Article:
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Downtown Holocaust memorial dedicated

Centrally located monument marks completion of ten-year planning process

On South Main Street, signs of life are everywhere: the honking of horns as cars whiz by, the wails of police sirens in the distance and the chatter of couples strolling along the Providence River. But when someone stops and glances at the newest addition to Memorial Park, the signs of the departed will also feel close.

Dedicated in late August, the Rhode Island Holocaust Memorial — spearheaded by Chair of the Rhode Island Holocaust Memorial Committee Herbert Stern — is the result of over 10 years of work.

Two dark granite posts greet visitors, one engraved with a short description of the history of the Holocaust, and the other engraved with the words of Holocaust survivor Roman Kent: “We do not want our past to be our children’s future.” A single Star of David is etched on the back of each post.

The memorial’s design allows guests to wander up the gently sloping path, following inlaid stone train tracks that slowly shrink as the walkway progresses. The idea of incorporating  these tracks was that of one survivor whom memorial designer Jonathan Bonner spoke to about his plans, he said.

“It was a process of accommodation,” Bonner said, adding that “the survivors were very insistent on having an artifact of the Holocaust.” Bonner said the friendships he shared with his late neighbors, Lea Eliash and Oscar Garfunkel, survivors of the Holocaust from Lithuania and Latvia, respectively, influenced his decision to contribute to the project.

As visitors advance further along the pathway, they reach a large white stone that rests on the center of what resembles spokes on a wheel.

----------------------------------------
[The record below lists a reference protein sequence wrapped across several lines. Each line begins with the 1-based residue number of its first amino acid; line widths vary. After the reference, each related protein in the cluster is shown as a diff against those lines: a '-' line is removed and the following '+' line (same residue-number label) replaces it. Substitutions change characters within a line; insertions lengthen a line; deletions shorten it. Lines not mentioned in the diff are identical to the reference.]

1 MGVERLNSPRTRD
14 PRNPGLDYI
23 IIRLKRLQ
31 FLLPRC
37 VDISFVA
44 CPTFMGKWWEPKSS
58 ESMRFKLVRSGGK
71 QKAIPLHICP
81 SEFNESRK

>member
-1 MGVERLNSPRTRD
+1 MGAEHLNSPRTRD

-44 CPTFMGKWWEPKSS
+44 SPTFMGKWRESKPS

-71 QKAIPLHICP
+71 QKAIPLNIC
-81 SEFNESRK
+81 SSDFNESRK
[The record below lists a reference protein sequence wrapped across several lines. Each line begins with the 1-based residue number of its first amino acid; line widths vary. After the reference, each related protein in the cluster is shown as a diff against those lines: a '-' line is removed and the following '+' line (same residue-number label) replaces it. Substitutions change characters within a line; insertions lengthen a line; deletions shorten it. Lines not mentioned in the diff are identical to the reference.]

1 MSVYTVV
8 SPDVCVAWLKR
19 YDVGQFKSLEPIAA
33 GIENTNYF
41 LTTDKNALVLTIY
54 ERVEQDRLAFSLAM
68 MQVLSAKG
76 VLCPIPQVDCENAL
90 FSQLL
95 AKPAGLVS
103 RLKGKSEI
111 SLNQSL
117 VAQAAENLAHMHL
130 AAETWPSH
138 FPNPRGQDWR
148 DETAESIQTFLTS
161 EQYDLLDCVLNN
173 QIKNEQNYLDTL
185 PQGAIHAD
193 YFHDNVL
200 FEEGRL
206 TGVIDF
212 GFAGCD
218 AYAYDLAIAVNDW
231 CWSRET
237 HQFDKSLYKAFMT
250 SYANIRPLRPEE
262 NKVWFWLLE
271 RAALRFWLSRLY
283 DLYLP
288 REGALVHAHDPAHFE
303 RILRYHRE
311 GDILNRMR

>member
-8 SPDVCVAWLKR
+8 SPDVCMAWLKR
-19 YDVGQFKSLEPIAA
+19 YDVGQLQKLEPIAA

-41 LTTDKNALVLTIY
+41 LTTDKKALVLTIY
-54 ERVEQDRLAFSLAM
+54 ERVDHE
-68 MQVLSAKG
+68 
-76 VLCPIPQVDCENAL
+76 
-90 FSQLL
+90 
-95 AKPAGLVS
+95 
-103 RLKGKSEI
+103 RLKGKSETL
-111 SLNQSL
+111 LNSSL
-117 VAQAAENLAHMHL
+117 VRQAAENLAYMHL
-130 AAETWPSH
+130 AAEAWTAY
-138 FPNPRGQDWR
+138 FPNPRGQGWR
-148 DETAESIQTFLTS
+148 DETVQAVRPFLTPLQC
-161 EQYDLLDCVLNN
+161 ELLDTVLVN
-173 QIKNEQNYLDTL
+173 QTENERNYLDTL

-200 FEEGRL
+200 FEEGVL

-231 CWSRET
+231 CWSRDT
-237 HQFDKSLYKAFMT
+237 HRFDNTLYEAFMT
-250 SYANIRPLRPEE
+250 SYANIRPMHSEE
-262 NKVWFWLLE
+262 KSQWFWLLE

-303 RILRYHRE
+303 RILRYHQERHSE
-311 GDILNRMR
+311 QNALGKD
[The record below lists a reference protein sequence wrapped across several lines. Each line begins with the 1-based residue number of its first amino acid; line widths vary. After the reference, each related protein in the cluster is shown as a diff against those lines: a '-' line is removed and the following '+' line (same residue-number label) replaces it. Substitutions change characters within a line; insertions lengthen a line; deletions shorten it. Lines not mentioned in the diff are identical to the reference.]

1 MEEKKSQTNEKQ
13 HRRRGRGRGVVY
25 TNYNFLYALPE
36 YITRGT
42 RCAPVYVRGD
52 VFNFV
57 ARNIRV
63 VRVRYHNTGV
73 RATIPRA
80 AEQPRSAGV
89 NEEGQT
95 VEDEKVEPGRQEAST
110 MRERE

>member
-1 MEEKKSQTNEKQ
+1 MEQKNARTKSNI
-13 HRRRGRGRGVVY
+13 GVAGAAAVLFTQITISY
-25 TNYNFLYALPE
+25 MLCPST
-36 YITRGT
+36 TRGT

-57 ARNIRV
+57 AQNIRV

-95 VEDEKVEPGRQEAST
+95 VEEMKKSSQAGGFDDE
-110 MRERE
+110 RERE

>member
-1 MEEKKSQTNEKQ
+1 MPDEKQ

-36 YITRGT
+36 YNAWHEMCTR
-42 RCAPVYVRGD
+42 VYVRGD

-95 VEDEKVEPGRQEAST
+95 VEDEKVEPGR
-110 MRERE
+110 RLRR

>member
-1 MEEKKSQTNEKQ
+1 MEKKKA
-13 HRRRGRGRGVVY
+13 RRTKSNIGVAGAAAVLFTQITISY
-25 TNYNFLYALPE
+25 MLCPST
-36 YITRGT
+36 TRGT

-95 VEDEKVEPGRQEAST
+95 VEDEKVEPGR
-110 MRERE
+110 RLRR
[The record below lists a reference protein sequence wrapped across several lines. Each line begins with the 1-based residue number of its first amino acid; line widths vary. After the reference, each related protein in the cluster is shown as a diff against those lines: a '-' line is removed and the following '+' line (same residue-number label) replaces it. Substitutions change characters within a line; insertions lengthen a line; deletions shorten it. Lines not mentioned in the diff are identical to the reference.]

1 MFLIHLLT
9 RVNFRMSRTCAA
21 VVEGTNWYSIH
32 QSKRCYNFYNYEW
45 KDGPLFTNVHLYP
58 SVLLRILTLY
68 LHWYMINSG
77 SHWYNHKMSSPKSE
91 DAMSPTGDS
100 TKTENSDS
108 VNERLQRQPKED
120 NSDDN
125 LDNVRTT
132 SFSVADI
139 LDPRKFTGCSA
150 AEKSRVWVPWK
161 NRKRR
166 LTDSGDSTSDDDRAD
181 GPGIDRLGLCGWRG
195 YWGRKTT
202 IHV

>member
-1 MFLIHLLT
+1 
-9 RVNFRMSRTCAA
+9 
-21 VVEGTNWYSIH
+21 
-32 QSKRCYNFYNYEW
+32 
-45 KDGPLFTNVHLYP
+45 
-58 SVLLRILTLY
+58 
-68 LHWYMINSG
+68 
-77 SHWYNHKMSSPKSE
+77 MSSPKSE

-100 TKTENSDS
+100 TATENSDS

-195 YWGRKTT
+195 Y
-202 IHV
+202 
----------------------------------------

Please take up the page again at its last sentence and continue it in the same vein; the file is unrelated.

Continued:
“The white stone is called the life stone and signifies continuance and the future,” Bonner said. Since the memorial’s dedication, visitors have placed stones on top of the life stone, an act none of the planners anticipated. “It shows that there is an interaction, and that the memorial is touching people. It means something,” Bonner said.

Six columns, representing the lives of the six million Jews who lost their lives in the Holocaust, encircle the stone. The columns differ in height, symbolizing the indiscriminate nature of the bloodshed during the Holocaust, Bonner said.

The memorial’s completion comes at an important time for present and future generations, said Marshall Einhorn, executive director of Brown/RISD Hillel. “We are losing people who can give firsthand testimony of what it meant to experience and survive the Holocaust. We need to ensure that the lessons of the Holocaust don’t get swept aside,” he said. Einhorn said he hopes visiting the memorial will encourage people to learn more about the evils that transpired and ultimately help prevent such devastating events from repeating themselves.

Alice Goldstein, a Holocaust survivor and Providence resident who served on the memorial planning committee, travels around the country to talk about the importance of speaking out and not being a bystander. As a young girl, Goldstein witnessed firsthand how the German government took over to create an “atmosphere of fear and hate,” she said.

“There are lessons to be learned that we tend to forget,” Goldstein said. “We hope (the visitors) recognize that it’s important to respect diversity. Not everyone has to be in the same mold. We have to respect each other and recognize that we are all human beings.”


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